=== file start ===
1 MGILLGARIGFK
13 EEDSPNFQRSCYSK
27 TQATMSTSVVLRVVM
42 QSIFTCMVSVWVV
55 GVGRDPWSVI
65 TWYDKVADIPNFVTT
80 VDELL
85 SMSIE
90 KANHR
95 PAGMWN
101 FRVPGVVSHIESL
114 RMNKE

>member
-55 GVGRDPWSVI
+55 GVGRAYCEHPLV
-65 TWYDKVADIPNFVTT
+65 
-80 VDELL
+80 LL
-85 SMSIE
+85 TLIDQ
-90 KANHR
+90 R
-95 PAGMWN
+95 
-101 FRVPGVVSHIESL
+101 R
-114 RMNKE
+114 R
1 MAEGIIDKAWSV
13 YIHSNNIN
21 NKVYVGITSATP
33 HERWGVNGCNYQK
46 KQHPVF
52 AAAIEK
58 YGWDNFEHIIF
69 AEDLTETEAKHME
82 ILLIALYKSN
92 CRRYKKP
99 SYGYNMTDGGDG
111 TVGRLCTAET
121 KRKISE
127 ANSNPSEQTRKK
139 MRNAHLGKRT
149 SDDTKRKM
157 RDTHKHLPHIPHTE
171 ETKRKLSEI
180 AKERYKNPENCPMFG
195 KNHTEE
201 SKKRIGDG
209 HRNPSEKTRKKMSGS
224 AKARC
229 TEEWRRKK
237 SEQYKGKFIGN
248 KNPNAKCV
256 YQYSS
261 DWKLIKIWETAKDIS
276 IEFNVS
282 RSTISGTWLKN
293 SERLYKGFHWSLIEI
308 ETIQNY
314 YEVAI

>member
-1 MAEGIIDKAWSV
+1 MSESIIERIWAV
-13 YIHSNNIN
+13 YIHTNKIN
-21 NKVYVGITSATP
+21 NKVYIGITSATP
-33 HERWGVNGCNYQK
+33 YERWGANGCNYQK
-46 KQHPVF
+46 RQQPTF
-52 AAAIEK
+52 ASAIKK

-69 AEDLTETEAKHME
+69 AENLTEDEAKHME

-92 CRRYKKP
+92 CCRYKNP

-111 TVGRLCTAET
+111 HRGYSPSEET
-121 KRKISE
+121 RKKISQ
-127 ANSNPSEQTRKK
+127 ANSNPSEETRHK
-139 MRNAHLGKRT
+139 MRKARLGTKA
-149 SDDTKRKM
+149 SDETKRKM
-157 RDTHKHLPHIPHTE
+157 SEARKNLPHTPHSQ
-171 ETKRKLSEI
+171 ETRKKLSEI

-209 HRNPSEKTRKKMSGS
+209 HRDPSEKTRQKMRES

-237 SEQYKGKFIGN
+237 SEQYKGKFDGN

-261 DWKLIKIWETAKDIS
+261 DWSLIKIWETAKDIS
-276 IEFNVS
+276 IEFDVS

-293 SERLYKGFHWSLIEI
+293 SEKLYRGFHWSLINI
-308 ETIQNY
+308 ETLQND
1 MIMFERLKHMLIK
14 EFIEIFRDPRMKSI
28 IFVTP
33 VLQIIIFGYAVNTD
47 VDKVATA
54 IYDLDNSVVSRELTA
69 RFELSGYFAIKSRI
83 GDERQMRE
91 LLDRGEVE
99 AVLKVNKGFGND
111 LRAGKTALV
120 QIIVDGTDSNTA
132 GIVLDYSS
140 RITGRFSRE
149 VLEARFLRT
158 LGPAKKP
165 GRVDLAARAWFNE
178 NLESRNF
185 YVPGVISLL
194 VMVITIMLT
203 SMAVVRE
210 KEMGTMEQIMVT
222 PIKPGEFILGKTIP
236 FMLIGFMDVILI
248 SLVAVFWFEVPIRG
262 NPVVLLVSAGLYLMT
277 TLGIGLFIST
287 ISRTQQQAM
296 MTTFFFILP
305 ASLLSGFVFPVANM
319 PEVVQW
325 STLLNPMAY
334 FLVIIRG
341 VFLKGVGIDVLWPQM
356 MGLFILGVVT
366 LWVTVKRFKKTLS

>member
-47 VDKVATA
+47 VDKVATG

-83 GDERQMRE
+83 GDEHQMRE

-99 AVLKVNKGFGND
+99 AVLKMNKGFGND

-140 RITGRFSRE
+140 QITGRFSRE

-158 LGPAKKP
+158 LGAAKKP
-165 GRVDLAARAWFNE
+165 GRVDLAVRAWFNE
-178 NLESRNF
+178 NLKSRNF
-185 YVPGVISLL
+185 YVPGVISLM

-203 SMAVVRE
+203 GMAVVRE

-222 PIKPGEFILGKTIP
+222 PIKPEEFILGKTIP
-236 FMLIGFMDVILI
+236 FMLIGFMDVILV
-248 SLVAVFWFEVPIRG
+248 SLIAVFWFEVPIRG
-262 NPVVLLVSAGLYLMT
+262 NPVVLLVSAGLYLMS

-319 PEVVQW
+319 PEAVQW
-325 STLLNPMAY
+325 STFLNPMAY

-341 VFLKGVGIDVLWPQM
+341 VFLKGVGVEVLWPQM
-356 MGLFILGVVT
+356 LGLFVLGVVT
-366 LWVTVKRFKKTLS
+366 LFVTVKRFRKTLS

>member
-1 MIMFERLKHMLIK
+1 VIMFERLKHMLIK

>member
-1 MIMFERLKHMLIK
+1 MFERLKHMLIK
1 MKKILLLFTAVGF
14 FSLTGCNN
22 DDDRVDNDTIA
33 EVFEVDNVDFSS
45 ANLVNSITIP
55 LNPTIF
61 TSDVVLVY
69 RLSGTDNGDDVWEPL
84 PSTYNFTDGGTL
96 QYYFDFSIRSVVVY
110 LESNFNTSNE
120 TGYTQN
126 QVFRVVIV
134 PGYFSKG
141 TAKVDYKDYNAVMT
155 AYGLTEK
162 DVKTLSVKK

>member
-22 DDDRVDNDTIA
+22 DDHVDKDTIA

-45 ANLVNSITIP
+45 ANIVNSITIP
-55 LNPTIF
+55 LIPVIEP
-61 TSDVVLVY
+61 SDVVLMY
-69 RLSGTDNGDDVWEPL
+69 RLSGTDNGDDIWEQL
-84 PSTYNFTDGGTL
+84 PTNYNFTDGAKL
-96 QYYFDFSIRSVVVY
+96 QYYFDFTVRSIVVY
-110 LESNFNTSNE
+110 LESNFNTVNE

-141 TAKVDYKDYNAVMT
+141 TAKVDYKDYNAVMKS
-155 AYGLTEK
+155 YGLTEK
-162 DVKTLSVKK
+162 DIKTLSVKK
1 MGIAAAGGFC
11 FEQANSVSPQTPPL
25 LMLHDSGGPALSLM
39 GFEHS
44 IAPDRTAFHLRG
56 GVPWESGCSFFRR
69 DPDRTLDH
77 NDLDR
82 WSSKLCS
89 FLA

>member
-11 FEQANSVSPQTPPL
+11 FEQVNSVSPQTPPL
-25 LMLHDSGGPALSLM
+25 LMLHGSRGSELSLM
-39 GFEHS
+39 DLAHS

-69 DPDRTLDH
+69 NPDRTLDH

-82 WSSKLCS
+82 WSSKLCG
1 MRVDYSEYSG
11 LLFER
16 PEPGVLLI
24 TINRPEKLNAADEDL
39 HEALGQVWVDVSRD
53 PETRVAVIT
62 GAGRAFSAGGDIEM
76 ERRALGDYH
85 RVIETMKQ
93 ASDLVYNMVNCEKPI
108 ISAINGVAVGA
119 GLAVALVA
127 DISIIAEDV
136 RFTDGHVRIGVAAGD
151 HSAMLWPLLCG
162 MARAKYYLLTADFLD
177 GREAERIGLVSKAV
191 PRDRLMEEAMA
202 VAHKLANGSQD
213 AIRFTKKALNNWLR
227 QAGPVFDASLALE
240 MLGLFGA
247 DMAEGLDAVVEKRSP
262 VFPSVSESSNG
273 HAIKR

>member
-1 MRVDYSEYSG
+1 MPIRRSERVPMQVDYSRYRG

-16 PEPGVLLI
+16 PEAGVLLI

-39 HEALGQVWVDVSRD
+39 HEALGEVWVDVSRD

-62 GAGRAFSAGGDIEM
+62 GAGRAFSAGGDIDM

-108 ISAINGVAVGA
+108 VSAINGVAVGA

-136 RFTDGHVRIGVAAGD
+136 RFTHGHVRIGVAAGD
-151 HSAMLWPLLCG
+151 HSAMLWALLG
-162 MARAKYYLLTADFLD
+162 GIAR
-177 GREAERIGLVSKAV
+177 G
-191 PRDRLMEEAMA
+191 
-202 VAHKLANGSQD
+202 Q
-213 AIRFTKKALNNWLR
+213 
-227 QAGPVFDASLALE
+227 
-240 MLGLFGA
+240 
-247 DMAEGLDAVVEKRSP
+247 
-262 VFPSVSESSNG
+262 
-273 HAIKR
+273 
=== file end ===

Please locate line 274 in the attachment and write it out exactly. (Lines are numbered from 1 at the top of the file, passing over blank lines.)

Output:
-16 PEPGVLLI